2. Change can only be brought about with the willing and active participation of those involved in healthcare: the public, patients, healthcare professionals, trusts and health authorities, and government.
3. If it feels like someone you know is showing signs of abuse, talk to them to see if there’s anything you can do to help. If they’re being abused, they may not want to talk about it straight away, especially if they’ve become used to making excuses for their injuries or change in personality.
4. Education is the cornerstone of preventing elder abuse. Media coverage of abuse in nursing homes has made the public knowledgeable about abusive treatment in those settings. Because most abuse occurs in the home by family members or caregivers, there needs to be a concerted effort to educate the public about the special needs and problems of older adults and the risk factors for abuse.
5. Respite care — having someone else care for the elder, even for a few hours each week is essential to reducing caregiver stress, a major contributing factor in elder abuse. Area Agencies on Aging are a local resource for services that might help family caregivers find respite and in-home help with difficult care tasks, such as bathing, dressing and cooking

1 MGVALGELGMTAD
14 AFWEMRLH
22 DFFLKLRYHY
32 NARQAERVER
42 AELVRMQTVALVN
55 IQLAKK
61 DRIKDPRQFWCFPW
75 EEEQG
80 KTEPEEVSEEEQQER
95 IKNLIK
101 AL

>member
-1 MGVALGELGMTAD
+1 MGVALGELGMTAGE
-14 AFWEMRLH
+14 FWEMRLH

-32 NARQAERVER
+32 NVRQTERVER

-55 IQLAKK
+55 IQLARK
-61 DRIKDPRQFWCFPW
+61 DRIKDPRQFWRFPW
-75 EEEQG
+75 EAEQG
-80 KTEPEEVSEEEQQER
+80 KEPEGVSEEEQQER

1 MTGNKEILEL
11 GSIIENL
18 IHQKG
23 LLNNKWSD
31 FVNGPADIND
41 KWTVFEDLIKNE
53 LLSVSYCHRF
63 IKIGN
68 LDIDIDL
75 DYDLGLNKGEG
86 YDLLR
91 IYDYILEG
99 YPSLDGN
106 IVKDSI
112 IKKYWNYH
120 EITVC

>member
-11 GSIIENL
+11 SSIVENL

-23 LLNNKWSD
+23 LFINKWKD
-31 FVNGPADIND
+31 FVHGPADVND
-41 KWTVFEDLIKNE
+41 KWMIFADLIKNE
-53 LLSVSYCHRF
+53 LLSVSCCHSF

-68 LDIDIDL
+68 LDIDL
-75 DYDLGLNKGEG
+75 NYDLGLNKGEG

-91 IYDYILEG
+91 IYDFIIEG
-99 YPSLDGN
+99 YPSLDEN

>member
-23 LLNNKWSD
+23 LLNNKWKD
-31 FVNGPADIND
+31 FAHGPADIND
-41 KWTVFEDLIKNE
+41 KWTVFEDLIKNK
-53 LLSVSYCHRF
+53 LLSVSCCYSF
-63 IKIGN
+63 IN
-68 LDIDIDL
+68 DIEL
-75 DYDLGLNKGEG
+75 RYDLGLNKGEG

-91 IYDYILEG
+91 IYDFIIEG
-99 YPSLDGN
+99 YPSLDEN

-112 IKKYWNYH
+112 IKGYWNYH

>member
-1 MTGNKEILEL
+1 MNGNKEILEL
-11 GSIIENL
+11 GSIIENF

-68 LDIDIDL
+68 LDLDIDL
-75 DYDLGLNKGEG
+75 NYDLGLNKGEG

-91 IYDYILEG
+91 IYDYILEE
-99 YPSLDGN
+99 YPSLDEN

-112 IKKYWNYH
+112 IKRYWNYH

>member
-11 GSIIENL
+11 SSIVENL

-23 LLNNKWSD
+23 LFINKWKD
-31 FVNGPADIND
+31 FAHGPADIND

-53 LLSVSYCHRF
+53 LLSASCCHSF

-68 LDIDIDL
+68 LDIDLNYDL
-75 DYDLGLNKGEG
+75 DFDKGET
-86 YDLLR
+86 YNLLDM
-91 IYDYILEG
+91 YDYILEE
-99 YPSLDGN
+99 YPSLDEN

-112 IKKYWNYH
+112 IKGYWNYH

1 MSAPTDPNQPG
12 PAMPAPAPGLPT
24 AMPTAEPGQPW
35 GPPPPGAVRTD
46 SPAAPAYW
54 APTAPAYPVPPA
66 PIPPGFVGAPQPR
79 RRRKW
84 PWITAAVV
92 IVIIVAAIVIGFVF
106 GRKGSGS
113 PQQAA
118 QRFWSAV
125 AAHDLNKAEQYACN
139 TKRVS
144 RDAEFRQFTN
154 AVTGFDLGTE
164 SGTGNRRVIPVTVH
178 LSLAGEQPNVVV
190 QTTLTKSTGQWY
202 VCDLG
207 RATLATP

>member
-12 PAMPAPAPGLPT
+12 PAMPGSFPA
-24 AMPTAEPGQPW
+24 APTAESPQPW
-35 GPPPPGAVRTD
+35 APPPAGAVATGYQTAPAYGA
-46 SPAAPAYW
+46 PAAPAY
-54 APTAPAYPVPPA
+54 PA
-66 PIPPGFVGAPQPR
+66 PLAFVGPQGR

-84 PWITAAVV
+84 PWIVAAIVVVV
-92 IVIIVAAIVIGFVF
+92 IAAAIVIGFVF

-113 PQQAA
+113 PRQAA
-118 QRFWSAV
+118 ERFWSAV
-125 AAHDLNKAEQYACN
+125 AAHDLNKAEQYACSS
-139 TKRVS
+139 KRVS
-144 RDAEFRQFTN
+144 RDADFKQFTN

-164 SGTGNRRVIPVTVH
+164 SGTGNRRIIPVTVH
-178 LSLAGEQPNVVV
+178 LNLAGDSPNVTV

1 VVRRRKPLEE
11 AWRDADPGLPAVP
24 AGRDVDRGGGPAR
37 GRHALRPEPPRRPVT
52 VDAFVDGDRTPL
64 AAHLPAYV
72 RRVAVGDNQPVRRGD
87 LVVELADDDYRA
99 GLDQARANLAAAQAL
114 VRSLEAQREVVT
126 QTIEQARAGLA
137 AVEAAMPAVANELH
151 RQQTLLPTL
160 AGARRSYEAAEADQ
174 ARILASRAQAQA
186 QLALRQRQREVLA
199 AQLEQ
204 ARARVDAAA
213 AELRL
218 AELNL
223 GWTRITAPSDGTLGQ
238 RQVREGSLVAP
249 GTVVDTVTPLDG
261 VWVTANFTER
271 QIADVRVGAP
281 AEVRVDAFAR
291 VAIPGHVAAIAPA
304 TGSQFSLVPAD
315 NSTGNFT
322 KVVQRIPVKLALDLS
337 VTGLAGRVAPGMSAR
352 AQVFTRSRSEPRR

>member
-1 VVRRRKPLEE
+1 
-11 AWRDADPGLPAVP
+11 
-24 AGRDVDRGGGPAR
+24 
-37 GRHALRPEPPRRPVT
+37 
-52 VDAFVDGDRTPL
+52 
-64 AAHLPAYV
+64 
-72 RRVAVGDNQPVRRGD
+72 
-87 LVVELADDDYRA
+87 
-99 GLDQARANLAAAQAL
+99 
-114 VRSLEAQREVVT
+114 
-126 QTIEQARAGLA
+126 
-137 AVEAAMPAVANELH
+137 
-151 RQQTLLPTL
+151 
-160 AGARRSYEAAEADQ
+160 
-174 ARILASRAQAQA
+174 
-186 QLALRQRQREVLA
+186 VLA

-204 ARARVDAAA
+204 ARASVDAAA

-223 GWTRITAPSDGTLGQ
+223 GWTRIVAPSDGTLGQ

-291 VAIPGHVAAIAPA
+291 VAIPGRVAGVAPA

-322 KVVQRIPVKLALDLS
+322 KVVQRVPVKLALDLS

6. Counselling for behavioural or personal problems in the family or for the individual with mental health and/or substance abuse problems can play a significant role in helping people change lifelong patterns of behaviour or find solutions to problems emerging from current stresses. Even in situations in which it is difficult to tell whether abuse has really occurred, counselling can be helpful in alleviating stress.
7. Social contact and support can be beneficial to older persons and to family members and caregivers as well. When other people are part of the social circle, tensions are less likely to reach unmanageable levels. Having other people to talk to is an important part of relieving tensions. In addition, when there is a larger social circle, abuse is less likely.
1. PROTECTION FROM ABUSE (SCOTLAND) ACT 2001. Available at: http://www.legislation.gov.uk/asp/2001/14/contents Accessed 9 October 2018
1. Age Concern Scotland, 2003. Elder Abuse and the Law in Scotland. Edinburgh: CS/Age Concern Scotland. Available at: http://www.housingcare.org/downloads/kbase/2016.pdf Accessed 27 September 2018
2. J Elder Abuse Negl. Author manuscript; available in PMC 2016 Feb 25.
Published in final edited form as:
J Elder Abuse Negl. 2011 Oct. 23(4). p.348–365.
Available at: https://www.ncbi.nlm.nih.gov/pmc/articles/PMC4767151/ Accessed 27 September 2018
3. Overview, 2018. Elder Abuse and Neglect: In Search of Solutions. online. Washington: American Psychological Association. Available at: https://www.apa.org/pi/aging/resources/guides/elder-abuse.aspx Accessed 27 September 2018